Late Vietnam PM’s letter gives no legal basis to China’s island claim

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This picture taken on May 14, 2014 from a Vietnamese coast guard ship shows Chinese coast guard vessels sailing near China's oil drilling rig in Vietnam’s territorial waters in the East Sea, internationally known as the South China Sea.  Photo credit: AFP This picture taken on May 14, 2014 from a Vietnamese coast guard ship shows Chinese coast guard vessels sailing near China's oil drilling rig in Vietnam’s territorial waters in the East Sea, internationally known as the South China Sea. Photo credit: AFP

China has produced a letter written by North Vietnam’s former Prime Minister Pham Van Dong in 1958 as proof that it holds sovereignty over the Paracel and Spratly islands; experts agree, however, that the late PM had no legal authority to do so.

Tensions recently escalated between Beijing and Hanoi after the former positioned a mobile, deep-water drilling rig in waters off the Paracel Islands on May 2.

The Hoang Sa archipelago (or the Xisha islands, as China calls them) was seized in 1974 during a bloody Chinese naval assault that claimed the lives of 74 sailors from the US-backed Republic of Vietnam (South Vietnam).

Experts agree that having seized the Paracels by force cannot serve as a legal basis for a claim to sovereignty. 

Instead, China relies on a diplomatic letter written by then Prime Minister Pham Van Dong of North Vietnam, to then Chinese Premier Zhou Enlai in 1958 regarding the breadth of China’s territorial waters.

China recently reiterated its position that Dong's letter recognizes its sovereignty over both the Paracel archipelago and the more southernly Spratly (Truong Sa) archipelago. In doing so, China has intentionally misrepresented the letter, which contains no direct reference to either island chain.

In addition, it ignores the spirit and time in which the letter was written.

PM Dong penned the cable during Vietnam's division (1954-1975). During that time, the two communist neighbors shared extremely close ties and the US navy threatened them both. 

Experts agree that the letter represented a diplomatic gesture of goodwill that has no legal relevance to the current territorial dispute.

Below is a translation of the letter.

“Dear Comrade Prime Minister,

We solemnly inform you that the Government of the Democratic Republic of Vietnam acknowledges and supports the declaration dated September 4th,1958 by the Government of the People’s Republic of China regarding the decision on the breadth of China’s territorial sea.

The Government of the Democratic Republic of Vietnam respects that decision and will direct its state agencies to absolutely respect the 12-nautical mile breadth of China’s territorial sea in all the relations with People’s Republic of China at sea.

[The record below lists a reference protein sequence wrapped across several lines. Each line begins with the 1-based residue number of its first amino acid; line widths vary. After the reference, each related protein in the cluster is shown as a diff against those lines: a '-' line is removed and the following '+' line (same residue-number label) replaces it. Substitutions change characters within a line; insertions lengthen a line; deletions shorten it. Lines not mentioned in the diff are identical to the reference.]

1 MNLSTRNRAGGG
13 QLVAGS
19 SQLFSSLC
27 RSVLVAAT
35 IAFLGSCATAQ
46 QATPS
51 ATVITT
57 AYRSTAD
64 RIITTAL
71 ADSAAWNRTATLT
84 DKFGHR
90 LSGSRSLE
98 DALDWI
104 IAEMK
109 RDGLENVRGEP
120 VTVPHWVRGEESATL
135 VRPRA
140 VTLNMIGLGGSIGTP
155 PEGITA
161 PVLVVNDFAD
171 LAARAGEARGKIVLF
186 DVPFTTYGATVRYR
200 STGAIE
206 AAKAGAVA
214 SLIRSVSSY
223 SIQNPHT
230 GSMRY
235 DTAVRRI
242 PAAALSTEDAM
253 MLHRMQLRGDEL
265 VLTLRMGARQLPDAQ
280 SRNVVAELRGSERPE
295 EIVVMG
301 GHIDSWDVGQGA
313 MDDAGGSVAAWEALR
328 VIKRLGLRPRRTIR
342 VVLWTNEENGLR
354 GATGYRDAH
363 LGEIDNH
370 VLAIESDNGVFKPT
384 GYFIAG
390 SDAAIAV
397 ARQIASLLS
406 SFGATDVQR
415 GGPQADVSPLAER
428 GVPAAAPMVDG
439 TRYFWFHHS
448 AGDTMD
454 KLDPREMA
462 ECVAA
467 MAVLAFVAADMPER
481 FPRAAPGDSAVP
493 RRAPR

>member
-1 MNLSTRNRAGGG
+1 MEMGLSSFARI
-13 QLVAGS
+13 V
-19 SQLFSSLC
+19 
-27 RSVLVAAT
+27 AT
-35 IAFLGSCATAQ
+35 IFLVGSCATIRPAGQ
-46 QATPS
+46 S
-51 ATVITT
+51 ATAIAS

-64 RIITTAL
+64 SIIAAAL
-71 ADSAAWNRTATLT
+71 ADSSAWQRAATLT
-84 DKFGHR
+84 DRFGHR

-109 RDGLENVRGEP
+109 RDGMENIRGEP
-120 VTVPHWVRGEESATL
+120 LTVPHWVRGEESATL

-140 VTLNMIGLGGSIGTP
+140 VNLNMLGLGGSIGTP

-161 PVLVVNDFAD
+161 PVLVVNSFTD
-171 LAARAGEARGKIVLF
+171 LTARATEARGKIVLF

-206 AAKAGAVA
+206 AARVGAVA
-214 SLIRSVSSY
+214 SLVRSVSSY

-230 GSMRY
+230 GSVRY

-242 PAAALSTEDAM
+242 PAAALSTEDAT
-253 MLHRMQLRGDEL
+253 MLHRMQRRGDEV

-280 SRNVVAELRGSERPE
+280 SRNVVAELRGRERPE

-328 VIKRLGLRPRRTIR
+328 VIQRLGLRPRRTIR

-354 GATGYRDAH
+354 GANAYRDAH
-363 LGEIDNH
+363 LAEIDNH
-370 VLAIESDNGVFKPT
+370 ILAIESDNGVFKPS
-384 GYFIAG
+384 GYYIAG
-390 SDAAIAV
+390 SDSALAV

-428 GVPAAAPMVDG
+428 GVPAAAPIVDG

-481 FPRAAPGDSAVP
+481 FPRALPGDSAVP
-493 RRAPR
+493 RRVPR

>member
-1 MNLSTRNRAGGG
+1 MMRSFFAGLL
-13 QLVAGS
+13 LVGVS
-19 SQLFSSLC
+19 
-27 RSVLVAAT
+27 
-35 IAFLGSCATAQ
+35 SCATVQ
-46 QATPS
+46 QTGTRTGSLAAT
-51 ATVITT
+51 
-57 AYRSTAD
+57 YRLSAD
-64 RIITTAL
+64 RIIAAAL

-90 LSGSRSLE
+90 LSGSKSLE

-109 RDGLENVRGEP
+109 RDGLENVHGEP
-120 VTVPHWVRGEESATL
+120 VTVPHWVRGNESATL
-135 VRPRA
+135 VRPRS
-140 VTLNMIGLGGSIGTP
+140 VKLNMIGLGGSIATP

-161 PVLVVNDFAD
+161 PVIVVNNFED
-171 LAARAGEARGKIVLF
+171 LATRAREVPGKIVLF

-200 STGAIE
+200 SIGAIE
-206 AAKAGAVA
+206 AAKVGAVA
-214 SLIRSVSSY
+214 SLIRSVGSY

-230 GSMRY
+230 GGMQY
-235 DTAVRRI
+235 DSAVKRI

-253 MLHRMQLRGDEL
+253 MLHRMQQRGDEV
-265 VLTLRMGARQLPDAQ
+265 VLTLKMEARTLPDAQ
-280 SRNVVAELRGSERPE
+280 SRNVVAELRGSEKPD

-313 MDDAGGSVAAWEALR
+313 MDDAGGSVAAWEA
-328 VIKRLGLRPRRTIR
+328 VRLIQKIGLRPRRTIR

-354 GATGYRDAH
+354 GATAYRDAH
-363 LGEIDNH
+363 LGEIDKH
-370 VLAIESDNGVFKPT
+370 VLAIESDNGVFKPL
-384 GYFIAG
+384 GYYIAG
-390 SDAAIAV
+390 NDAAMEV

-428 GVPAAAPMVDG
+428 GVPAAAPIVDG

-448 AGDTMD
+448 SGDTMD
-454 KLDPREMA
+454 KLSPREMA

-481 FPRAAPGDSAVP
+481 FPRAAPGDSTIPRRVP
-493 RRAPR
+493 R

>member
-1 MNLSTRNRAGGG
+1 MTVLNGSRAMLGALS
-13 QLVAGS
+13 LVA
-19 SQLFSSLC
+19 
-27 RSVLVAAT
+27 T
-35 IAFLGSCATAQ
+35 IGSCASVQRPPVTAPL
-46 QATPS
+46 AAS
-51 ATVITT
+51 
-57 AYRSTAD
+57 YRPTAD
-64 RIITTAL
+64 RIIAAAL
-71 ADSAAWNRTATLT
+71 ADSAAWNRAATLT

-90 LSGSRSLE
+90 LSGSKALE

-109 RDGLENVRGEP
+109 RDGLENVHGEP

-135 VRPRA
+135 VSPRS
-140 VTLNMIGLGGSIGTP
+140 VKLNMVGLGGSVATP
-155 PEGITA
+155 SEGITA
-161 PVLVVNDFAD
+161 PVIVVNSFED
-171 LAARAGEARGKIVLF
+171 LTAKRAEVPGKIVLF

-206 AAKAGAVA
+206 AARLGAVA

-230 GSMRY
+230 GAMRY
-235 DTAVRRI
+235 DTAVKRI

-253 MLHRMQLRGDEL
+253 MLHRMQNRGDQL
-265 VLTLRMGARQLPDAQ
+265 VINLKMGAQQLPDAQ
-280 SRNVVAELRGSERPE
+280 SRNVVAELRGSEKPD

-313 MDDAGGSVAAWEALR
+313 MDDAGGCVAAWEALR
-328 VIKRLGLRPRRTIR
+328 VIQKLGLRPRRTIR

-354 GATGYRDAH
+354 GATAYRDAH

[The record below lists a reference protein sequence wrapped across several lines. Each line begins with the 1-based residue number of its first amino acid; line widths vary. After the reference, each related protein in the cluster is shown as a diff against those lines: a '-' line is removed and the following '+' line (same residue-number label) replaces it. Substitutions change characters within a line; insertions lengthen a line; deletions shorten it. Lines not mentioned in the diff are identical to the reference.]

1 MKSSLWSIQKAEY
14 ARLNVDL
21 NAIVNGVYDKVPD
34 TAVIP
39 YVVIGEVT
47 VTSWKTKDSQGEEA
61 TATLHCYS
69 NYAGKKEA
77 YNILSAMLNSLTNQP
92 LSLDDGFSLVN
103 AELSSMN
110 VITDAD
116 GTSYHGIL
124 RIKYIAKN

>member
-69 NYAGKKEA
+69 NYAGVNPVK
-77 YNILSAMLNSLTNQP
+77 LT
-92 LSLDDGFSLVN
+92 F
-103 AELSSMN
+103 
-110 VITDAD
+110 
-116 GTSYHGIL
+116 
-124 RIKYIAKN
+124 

Respectfully yours,”

The letter sent by Prime Minister Pham Van Dong of North Vietnam to Chinese Premier Zhou Enlai in 1958 regarding the 12-nautical mile breadth of China’s territorial waters
Backdrop

On September 4, 1958, with the seventh fleet of the US Navy patrolling the Taiwan Straight, China announced its decision to extend the breadth of its territorial waters to 12 nautical miles. 

This border was to extend from the shores of mainland China and its islands, according to the announcement.

China made the declaration in order to exert its interests over maritime territorial matters.

The United Nations (to which China was not yet a member) had just held its first Conference on the Law of the Sea in Switzerland in 1956, and the resulting treaties, including the Convention on the Territorial Sea and Contiguous Zone, were signed in 1958, said Dr. Balazs Szalontai, a Hungarian researcher on Asia. (1).

Though the UN conference was considered a success, it left the exact breadth of each nation's territorial waters somewhat unresolved--the US, for instance, said it should extend just three nautical miles.

On September 14, 1958, North Vietnam’s PM Pham Van Dong wrote his letter to Zhou Enlai in response to China’s declaration.

No legal sense

The letter of North Vietnam’s PM Pham Van Dong has no legal relevance in China’s sovereignty claims to the Paracel and Spratly archipelagos for the three following reasons:

Point 1: The Democratic Republic of Vietnam (North Vietnam) was not in control of the Paracel and the Spratly archipelagos at the time PM Dong wrote his letter.

The Geneva Accords of 1954 -- to which China was a signatory-- divided Vietnam temporarily along the 17th parallel into two administrations (north and south) pending reunification through free general elections.

The Paracel and the Spratly archipelagos (which lay below the 17th parallel) remained under the administration of the US-backed Republic of Vietnam (South Vietnam) after being handed off by France in 1956 under the accords, Tran Duy Hai, deputy head of Vietnam’s National Border Committee, told an international press conference in Hanoi on May 23.

The French bestowed its titles, rights, and claims over the two island chains to the Republic of Vietnam (RoV) in accordance with the Geneva Accords, said Nguyen Hong Thao (2), Associate Professor at Faculty of Law, Vietnam National University.

As the rightful title-holder, South Vietnam formed administrative organizations and conducted economic investigations and exploitation in the archipelagos while also maintaining naval patrols around them, he said.

In 1956, the RoV’s Ministry of the Economy granted licenses to harvest guano on the Paracel islands of Quang Anh, Huu Nhat, and Phu Lam to one Le Van Cang. In 1959, a license was granted to the Phosphate Company of Vietnam, to continue the guano exploitation until 1963.